Dear Il Piatto,
I recently bought some knives noted to be "stainless steel". However after several washes in the dishwasher they have spots, or "stains" if you will. Will the "stains" kill me? If not, how can I clean them properly? Was I wise to purchase the $3.00 (17.80 Swedish kronor) set of knives from Ikea? They included a nice wooden knife block which has not developed "stains".
Thanks for initiating the first-and-possibly-last-ever Il Piatto Blu Q&A Session! Your query seems simple but I assure you that you have many many issues wrapped up inside, like a question piñata. This isn't just about spots, Byron. This is about knife and knife accoutrement quality. A good kitchen knife will make everything surrounding cooking easier. You'll be less frustrated by the prepping inherent to multi-step cooking and you'll get everything done a lot faster. So here's some thoughts:
- Spend some money on a decent knife (or two). You'd be wise to invest your kroner in a sturdy option and stay away from the Ikea stainless set. I have a number of chef's knives, a serrated knife, a boning knife, a cleaver and a paring knife. Out of these, I find that I most often use my mid-size chef's knife, and if you were to only buy one good knife, that would be the one to invest in. Most of my knives are from Wusthof with the exception of a couple Henckels. If you don't want one of those, my all-time favorite magazine/life guide, Cook's Illustrated, has long recommended the Victorinox Fibrox 8-inch chef's knife as an excellent, low-cost option. You can find these knives lots of places--I just linked to Fante's Kitchen Wares Shop for the Wusthof and Henckel because it is informative and because I think Fante's is a great kitchenware store that ships reliably for shut-ins.
- Keep them sharp and safe. Sharp knives cut really well and are much safer than sawing away with a dull edge. Good knives can be sharpened over and over again and should last a lifetime. Ever since Marilyn moved away to Michigan, I have lost my capacity to get my knives sharpened as a social activity, but you can get them done professionally at any kitchen shop (in Atlanta, there's a good service at Cook's Warehouse).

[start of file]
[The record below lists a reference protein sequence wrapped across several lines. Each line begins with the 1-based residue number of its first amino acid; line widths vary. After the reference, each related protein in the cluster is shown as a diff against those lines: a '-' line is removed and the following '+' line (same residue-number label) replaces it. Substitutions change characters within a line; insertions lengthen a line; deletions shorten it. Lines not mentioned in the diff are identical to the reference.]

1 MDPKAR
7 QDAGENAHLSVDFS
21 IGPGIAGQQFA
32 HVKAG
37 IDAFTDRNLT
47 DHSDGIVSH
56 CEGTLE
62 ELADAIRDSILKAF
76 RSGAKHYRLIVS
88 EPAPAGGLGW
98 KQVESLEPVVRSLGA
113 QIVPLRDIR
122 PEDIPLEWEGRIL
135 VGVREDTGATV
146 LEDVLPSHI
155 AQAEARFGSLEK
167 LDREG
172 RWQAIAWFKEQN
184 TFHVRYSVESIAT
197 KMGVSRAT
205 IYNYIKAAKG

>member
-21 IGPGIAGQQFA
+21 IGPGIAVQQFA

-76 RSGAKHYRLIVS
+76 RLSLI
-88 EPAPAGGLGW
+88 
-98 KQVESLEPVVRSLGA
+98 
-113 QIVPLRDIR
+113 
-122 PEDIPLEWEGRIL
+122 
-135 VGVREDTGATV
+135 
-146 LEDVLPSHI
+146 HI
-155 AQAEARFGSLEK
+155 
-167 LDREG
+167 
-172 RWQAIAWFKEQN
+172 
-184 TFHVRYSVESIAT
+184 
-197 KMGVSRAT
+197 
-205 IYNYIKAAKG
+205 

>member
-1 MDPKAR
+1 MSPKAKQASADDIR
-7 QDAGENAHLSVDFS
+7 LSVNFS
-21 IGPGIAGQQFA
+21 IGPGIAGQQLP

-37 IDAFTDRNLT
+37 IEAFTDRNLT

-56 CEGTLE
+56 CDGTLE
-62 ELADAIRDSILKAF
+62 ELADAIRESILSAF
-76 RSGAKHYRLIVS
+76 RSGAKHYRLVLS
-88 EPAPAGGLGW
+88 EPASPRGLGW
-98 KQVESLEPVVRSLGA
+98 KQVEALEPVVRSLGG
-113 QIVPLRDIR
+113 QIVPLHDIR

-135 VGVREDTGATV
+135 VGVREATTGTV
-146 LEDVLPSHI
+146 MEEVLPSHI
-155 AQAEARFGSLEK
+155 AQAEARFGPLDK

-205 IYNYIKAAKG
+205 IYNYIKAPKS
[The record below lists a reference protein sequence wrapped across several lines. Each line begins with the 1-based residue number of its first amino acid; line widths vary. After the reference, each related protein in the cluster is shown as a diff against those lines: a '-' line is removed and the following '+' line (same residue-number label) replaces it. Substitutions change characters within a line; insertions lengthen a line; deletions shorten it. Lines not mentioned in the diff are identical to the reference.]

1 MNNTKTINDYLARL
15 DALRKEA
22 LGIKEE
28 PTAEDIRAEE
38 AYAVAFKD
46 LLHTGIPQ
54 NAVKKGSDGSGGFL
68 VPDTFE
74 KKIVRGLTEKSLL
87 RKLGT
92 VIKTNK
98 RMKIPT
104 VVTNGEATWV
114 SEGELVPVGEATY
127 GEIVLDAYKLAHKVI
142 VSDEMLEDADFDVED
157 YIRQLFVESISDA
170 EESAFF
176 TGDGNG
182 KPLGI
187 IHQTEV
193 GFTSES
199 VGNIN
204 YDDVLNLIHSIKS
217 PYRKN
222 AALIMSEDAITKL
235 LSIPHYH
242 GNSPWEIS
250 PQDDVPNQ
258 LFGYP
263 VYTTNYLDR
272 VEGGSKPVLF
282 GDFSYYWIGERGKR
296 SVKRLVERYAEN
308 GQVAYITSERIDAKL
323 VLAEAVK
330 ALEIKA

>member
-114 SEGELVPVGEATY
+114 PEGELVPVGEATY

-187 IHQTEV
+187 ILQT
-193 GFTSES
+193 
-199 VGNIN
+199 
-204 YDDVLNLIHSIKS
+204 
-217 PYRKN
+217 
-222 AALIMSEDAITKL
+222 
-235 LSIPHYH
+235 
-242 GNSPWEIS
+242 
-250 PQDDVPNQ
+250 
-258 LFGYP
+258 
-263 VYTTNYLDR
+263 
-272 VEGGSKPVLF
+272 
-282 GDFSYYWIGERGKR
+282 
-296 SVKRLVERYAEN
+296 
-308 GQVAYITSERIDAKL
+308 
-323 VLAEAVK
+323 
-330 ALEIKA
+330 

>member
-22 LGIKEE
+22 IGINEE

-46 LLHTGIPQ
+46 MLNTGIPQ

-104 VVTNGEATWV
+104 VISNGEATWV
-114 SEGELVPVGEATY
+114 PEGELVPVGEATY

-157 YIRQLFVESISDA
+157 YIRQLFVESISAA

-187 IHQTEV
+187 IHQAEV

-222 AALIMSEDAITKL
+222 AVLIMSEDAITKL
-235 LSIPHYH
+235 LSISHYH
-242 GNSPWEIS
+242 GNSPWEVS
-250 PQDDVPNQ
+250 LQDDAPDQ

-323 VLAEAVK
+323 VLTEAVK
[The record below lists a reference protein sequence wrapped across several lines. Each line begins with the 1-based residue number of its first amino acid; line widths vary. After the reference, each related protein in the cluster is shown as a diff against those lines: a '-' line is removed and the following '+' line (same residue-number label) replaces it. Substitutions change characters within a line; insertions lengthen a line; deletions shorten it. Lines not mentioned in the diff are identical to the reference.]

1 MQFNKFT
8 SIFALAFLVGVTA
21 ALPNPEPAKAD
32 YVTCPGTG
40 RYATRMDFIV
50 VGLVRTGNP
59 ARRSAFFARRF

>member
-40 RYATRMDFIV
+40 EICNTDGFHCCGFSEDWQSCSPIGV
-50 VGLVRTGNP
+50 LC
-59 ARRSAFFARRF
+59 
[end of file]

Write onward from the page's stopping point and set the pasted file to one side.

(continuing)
- Don't stick them in the dishwasher. The handles should be OK (after all, a good knife should be well-forged) but the force of the water and the bumping around will dull the blade edge. So I guess this actually falls under the "keep them sharp" category, eh? Also, of interest regarding your hapless stainless-steel knife set, those "stains" that so irk you are probably the result of your knives being in contact with plated flatware, then exposed to the combination of dishwasher detergent chemicals and hot water. It does not affect knife performance, however, and also will not kill you.
- Store them well. I'm glad you aren't storing your knives loose in the cutlery drawer with everything else. It's unsafe for you to do so, as you could reach in and get a nasty cut, but also all the bumping around will dull the blade edges. Which, I guess, would eventually solve your problem of getting cut when you reach in, but it's best to avoid the situation altogether. I myself do not use a wooden block to store my knives; probably originally this was because I didn't buy my knives in a set so I never procured one to begin with. But I don't find them aesthetically pleasing, they take up too much valuable counter space in my small kitchen, and I worry about them mildewing after being repeatedly exposed to liquids and other damp kitchen materials. So here's your chance to get to Ikea again: to pick up their fantastic magnetic wall-mounted knife rack. Spend your Swedish kroner on the Grundtal and leave the Distinkts and Hakes where you found them.
Well, that's pretty much what I know about knives. And if all this talk has made you want to go out and get one for that special someone as a gift, just remember: DON'T DO IT!! It's such bad luck.